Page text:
The touring production of “The Merchant of Venice 1936″ has been targeted by antisemites, its star revealed.
Tracy-Ann Oberman, who has starred in “Doctor Who” and “Friday Night Dinner,” says the tour of the Shakespearean play has been forced to hire security guards in the wake of a surge of antisemitism prompted by the war between Hamas and Israel.
“We’re on a 10-week tour and I’ve been moved beyond words at the reactions of audiences and critics. Yet for the last week, the production has had to have security men around keeping an eye on things. It’s like a dystopian nightmare,” Oberman“A Jewish actress putting on a play about antisemitism which needs to be made secure because of Jew-hating extremists. As one reviewer said: ‘Written in 1600, set in 1936, as relevant today in 2023.’ Ain’t that the truth.”
“Ever since Hamas’ terror attack on Israel, with the pogrom-like brutality towards babies, women and girls, including rape and burning alive, I have felt broken. On stage, when I say the lines ‘When you prick us do we not bleed? When you tickle us, do we not laugh? When you poison us do we not die?,’ I weep for all the innocent victims, and I know we must stand together against an evil that wants to rip us apart. And the audiences cry too,” Oberman added.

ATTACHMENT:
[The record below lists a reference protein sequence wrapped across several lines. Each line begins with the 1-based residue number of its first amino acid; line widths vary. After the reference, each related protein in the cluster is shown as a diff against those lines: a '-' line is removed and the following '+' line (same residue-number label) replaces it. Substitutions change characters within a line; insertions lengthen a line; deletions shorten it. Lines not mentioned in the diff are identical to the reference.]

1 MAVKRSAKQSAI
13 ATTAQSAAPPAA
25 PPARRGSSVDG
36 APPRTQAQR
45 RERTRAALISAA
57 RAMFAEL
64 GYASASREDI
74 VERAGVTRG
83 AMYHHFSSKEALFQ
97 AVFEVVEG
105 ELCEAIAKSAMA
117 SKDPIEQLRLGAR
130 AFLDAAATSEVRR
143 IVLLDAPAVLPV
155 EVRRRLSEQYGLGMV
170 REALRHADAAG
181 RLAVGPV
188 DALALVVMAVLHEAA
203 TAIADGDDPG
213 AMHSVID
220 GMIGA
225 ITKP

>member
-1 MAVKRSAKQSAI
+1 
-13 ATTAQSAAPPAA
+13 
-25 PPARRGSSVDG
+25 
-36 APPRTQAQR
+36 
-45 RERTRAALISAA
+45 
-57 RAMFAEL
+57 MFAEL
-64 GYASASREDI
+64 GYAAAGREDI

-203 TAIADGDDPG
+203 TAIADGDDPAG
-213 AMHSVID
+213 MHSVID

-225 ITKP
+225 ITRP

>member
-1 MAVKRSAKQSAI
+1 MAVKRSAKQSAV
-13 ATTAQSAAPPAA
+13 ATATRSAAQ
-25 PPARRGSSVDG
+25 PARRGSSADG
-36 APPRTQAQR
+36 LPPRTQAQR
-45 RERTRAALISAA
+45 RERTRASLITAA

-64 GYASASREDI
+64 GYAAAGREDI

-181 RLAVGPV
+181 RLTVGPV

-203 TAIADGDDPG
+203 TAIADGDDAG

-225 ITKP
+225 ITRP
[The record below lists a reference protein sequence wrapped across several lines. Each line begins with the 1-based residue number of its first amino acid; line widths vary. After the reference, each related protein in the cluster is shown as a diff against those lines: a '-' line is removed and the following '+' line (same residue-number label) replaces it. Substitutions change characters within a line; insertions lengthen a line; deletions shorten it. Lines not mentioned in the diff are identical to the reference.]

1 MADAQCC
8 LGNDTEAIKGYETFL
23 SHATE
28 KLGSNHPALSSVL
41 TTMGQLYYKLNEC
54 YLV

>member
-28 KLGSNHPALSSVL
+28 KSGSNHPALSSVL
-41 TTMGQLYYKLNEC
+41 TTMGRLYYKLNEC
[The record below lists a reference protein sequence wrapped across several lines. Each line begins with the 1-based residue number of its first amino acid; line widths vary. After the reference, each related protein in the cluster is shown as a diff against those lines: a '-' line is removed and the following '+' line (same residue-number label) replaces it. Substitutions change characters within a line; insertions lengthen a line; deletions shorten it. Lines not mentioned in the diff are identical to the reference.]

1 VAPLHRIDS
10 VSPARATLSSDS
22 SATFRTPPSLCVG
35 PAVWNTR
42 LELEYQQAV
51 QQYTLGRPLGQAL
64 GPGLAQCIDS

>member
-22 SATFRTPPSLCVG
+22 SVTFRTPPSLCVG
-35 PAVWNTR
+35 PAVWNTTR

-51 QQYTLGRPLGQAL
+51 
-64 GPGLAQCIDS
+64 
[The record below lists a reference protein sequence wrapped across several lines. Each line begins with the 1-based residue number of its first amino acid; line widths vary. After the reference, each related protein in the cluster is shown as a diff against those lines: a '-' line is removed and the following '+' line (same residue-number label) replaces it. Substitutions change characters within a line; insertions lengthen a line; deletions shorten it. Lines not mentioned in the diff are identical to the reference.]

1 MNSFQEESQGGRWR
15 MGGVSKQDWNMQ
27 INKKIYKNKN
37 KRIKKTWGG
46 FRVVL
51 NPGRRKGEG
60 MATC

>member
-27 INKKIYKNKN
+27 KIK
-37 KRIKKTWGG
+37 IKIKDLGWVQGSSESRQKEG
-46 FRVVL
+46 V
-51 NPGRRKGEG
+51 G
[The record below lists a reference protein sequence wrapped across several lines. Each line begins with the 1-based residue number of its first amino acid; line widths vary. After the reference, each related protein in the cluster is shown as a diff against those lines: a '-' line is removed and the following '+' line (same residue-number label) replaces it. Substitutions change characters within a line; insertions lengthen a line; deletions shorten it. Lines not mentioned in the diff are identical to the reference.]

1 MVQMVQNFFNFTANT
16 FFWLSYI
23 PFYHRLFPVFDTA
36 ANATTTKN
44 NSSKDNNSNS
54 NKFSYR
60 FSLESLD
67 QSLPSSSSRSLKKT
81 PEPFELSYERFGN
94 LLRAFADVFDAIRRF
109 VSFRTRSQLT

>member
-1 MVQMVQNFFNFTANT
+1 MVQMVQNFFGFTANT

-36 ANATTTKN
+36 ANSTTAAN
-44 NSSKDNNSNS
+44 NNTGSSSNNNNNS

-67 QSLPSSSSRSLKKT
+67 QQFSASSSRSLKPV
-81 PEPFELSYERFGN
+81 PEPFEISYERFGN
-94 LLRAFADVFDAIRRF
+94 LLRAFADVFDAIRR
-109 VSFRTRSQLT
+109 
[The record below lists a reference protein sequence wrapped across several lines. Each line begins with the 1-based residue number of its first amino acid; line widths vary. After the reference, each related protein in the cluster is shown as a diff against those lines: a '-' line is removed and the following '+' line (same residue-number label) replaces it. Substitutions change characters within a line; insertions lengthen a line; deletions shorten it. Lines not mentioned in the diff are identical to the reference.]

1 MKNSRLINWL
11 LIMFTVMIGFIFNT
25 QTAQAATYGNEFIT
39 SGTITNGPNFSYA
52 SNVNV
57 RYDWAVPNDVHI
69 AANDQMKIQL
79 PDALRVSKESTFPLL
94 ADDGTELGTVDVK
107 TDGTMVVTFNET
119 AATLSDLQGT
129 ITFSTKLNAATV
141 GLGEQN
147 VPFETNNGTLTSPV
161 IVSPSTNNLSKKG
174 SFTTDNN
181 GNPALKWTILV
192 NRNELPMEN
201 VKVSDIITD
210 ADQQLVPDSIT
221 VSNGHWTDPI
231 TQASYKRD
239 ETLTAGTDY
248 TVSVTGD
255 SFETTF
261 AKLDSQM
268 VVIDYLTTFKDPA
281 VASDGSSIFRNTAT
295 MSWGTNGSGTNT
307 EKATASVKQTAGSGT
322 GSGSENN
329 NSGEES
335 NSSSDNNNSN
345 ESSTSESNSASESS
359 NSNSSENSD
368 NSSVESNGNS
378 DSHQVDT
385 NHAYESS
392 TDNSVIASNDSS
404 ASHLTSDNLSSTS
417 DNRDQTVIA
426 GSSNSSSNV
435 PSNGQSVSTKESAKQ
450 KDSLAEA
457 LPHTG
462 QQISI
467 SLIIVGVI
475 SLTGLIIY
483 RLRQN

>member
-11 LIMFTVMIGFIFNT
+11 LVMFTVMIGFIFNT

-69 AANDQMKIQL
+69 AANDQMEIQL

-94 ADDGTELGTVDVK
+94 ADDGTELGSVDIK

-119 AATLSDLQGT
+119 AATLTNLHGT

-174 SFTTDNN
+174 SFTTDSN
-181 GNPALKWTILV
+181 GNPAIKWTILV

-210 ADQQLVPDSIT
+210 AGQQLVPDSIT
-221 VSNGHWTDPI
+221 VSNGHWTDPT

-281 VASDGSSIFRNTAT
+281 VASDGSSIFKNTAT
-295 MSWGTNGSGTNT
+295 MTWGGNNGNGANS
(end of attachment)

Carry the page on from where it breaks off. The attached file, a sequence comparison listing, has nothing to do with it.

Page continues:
“The Merchant of Venice 1936,” which is directed by Brigid Larmour, is set in the 1930s in London’s East End. Tensions are rising and Shylock (played by Oberman), a resilient single mother and hard-working businesswoman, is desperate to protect her daughter’s future. When the charismatic merchant Antonio (“Gentleman Jack’s” Raymond Coulthard) comes to her for a loan, a high-stakes deal is struck.
Oberman wrote that she based her Shylock on three matriarchs in her family, one of whom escaped pogroms. She added that the great aunt who escaped pogroms considered England a safe place until the advent of Oswald Mosley, founder of the British Union of Fascists. “In October 1936 she watched Mosley and his private militia put up poster after poster and nail leaflet after leaflet about the slippery, alien, untrustworthy Jew, who was not welcome on England’s shores,” Oberman wrote.
Oberman makes reference to Shylock’s infamous “pound of flesh” demand in the play and says that the character “became synonymous with the devilish, money-obsessed Jew.” In the current adaptation of the play, “Shylock still represents The Other, the instigator of the un-Christian vice of money breeding. But she is not a pure villain nor a victim,” Oberman writes. “She’s a woman whose generational trauma and own experiences have brutalized her to the point of becoming the monster she has constantly been accused of being.”